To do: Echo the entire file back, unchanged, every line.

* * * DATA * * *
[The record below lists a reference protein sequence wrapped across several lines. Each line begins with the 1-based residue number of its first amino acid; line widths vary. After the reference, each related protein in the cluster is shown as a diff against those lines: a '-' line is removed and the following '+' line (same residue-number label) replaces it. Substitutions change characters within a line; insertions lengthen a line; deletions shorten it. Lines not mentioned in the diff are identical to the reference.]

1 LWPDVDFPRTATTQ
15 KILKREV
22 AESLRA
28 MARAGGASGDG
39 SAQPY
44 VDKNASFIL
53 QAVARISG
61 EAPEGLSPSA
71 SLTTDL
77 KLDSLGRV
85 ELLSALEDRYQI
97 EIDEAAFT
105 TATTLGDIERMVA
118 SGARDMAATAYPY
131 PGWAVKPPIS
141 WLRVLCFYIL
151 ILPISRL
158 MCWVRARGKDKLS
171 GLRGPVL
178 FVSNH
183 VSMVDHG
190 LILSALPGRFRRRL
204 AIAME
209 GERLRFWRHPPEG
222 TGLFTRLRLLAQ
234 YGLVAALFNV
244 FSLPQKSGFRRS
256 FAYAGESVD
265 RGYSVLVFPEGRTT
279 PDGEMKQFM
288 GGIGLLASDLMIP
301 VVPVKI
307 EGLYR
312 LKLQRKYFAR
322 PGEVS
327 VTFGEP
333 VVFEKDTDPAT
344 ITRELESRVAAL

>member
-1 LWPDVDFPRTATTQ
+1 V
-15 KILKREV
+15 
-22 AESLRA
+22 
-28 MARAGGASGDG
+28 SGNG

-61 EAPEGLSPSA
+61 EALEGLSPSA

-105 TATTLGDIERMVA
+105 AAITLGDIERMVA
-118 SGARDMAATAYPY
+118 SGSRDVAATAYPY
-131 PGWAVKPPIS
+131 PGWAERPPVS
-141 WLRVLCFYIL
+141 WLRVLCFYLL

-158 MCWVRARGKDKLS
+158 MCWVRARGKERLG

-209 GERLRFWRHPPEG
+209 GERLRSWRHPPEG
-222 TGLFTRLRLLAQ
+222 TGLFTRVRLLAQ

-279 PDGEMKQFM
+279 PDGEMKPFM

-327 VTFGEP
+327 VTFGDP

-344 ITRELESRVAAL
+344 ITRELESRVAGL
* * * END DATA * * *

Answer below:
[The record below lists a reference protein sequence wrapped across several lines. Each line begins with the 1-based residue number of its first amino acid; line widths vary. After the reference, each related protein in the cluster is shown as a diff against those lines: a '-' line is removed and the following '+' line (same residue-number label) replaces it. Substitutions change characters within a line; insertions lengthen a line; deletions shorten it. Lines not mentioned in the diff are identical to the reference.]

1 LWPDVDFPRTATTQ
15 KILKREV
22 AESLRA
28 MARAGGASGDG
39 SAQPY
44 VDKNASFIL
53 QAVARISG
61 EAPEGLSPSA
71 SLTTDL
77 KLDSLGRV
85 ELLSALEDRYQI
97 EIDEAAFT
105 TATTLGDIERMVA
118 SGARDMAATAYPY
131 PGWAVKPPIS
141 WLRVLCFYIL
151 ILPISRL
158 MCWVRARGKDKLS
171 GLRGPVL
178 FVSNH
183 VSMVDHG
190 LILSALPGRFRRRL
204 AIAME
209 GERLRFWRHPPEG
222 TGLFTRLRLLAQ
234 YGLVAALFNV
244 FSLPQKSGFRRS
256 FAYAGESVD
265 RGYSVLVFPEGRTT
279 PDGEMKQFM
288 GGIGLLASDLMIP
301 VVPVKI
307 EGLYR
312 LKLQRKYFAR
322 PGEVS
327 VTFGEP
333 VVFEKDTDPAT
344 ITRELESRVAAL

>member
-1 LWPDVDFPRTATTQ
+1 V
-15 KILKREV
+15 
-22 AESLRA
+22 
-28 MARAGGASGDG
+28 SGNG

-61 EAPEGLSPSA
+61 EALEGLSPSA

-105 TATTLGDIERMVA
+105 AAITLGDIERMVA
-118 SGARDMAATAYPY
+118 SGSRDVAATAYPY
-131 PGWAVKPPIS
+131 PGWAERPPVS
-141 WLRVLCFYIL
+141 WLRVLCFYLL

-158 MCWVRARGKDKLS
+158 MCWVRARGKERLG

-209 GERLRFWRHPPEG
+209 GERLRSWRHPPEG
-222 TGLFTRLRLLAQ
+222 TGLFTRVRLLAQ

-279 PDGEMKQFM
+279 PDGEMKPFM

-327 VTFGEP
+327 VTFGDP

-344 ITRELESRVAAL
+344 ITRELESRVAGL